If like me, you love your food, you may already be looking forward to your Christmas lunch and this may be one of the highlights of your Christmas Day celebrations. Traditionally the meal consists or roast turkey or goose, roasted potatoes, roast parsnips, a selection of seasonal vegetables including Brussels sprouts, stuffing and pigs in blankets - thin sausages wrapped in bacon.
Christmas Pudding is the traditional Christmas Day dessert, sometimes covered in brandy and set alight at the table and then served with brandy butter or cream. But did you know?
The roast turkey has its beginnings in Victorian Britain. Previously other forms of roasted meat such as beef and goose were the centrepiece of the Christmas dinner. The turkey was added to this by the more wealthy sections of the community in the 19th century, but its perfect size for a middle class family gathering meant it became the dominant dish by the beginning of the 20th century.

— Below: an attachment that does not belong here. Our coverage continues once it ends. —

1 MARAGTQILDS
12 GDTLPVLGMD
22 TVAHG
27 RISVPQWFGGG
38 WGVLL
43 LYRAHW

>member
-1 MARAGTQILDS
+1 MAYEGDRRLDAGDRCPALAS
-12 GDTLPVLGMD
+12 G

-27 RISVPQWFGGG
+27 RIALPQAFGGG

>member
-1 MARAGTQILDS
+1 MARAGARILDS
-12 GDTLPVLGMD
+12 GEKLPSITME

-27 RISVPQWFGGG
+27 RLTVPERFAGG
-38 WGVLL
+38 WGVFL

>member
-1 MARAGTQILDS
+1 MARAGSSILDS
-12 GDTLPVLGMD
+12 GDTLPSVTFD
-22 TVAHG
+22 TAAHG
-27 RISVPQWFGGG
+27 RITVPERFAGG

A boar's head was the edible centrepiece on the wealthiest holiday tables in Tudor England. Today, ham remains the cornerstone of Christmas menus in many parts of the world.
In the 16th Century the rich would have eaten goose and woodcock for Christmas dinner and, with the king's permission, swan. The birds were covered with butter and saffron and then roasted.
Venison was also on the menu for the rich and sometimes the poor would be allowed to have the deer's leftover parts - such as the heart, liver, tongue, ears and brain - known as 'umbles' mixed with whatever else a cook could find, they were made into a pie - known as 'umble pie'.